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Saturday, August 14, 2010

Fight again brute force attacks using iptables and fail2ban

BACKGROUND
As a VOIP provider, we inevitably expose our SIP servers to brute force attempts and scans.  Here are some simple steps to scan the asterisk log using fail2ban and update iptables rules so as to reject registrations from suspicious ip addresses.
 
In the first place, download and install Fail2ban from www.fail2ban.org.  Fail2ban scans log files like /var/log/asterisk/full, /var/log/pwdfail, etc and rejects ip that makes too many unsuccessful attempts by updating the iptables firewall rules.
 
Install and configure Fail2ban
If you are using fedora, then install Fail2ban is simple:
 
yum install fail2ban
 
After successful installation, you should see the Fail2ban files in /etc/fail2ban.
 
Then we need to create a configuration for Fail2ban so that it understands attacks on Asterisk. 
 
Go to /etc/fail2ban/fillter.d and create a file named asterisk.conf with below contents.
 
# Fail2Ban configuration file
#
#
# $Revision: 250 $
#

[INCLUDES]

# Read common prefixes. If any customizations available -- read them from
# common.local
#before = common.conf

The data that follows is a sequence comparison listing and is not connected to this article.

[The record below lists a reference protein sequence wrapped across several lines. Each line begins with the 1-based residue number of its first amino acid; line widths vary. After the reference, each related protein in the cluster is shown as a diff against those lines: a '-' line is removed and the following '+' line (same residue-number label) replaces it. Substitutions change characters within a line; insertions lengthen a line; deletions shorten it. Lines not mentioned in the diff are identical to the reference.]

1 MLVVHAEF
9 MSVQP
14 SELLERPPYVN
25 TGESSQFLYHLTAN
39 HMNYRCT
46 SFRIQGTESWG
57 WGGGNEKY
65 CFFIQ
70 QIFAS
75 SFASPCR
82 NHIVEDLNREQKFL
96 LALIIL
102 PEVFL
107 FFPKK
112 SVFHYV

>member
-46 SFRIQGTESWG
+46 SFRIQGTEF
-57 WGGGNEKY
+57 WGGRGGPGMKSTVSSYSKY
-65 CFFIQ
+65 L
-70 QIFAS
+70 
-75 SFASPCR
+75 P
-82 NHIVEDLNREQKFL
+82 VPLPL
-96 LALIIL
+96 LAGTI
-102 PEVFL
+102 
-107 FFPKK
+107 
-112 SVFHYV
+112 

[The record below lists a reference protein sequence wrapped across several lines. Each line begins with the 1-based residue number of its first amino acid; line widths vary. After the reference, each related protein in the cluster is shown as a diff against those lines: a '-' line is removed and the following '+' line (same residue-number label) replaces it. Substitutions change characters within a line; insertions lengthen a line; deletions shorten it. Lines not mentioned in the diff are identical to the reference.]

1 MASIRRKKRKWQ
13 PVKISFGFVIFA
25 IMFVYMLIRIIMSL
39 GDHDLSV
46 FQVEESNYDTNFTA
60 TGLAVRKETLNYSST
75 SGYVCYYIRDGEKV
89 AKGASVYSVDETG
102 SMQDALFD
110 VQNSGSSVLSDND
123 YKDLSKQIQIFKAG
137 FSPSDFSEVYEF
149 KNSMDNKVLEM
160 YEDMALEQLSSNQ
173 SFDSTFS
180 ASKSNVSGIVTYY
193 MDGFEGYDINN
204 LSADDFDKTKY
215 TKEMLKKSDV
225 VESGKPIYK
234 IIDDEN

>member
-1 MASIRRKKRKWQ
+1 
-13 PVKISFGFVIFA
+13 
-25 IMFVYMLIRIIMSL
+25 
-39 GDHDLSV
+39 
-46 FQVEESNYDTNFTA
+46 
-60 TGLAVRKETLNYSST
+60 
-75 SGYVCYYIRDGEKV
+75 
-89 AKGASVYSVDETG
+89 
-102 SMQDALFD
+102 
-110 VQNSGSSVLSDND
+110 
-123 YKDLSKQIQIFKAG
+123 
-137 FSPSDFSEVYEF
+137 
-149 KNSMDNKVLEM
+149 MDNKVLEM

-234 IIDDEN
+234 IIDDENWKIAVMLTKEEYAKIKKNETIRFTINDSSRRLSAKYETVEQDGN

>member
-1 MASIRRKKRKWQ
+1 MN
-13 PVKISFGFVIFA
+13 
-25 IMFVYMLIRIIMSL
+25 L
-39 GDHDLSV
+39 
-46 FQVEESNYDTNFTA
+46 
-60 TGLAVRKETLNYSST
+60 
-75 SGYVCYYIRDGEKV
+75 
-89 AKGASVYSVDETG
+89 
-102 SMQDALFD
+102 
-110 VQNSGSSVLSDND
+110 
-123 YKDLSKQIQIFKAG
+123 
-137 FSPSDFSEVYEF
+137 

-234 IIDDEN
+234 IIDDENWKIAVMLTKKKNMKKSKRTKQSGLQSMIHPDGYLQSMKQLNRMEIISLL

[Definition]

#_daemon = asterisk

# Option:  failregex
# Notes.:  regex to match the password failures messages in the logfile. The
#          host must be matched by a group named "host". The tag "<HOST>" can
#          be used for standard IP/hostname matching and is only an alias for
#          (?:::f{4,6}:)?(?P<host>\S+)
# Values:  TEXT
#

failregex = NOTICE.* .*: Registration from '.*' failed for '<HOST>' - Wrong password
            NOTICE.* .*: Registration from '.*' failed for '<HOST>' - No matching peer found
            NOTICE.* .*: Registration from '.*' failed for '<HOST>' - Username/auth name mismatch
            NOTICE.* .*: Registration from '.*' failed for '<HOST>' - Device does not match ACL
            NOTICE.* <HOST> failed to authenticate as '.*'$
            NOTICE.* .*: No registration for peer '.*' \(from <HOST>\)
            NOTICE.* .*: Host <HOST> failed MD5 authentication for '.*' (.*)
            NOTICE.* .*: Failed to authenticate user .*@<HOST>.*

# Option:  ignoreregex
# Notes.:  regex to ignore. If this regex matches, the line is ignored.
# Values:  TEXT
#
ignoreregex =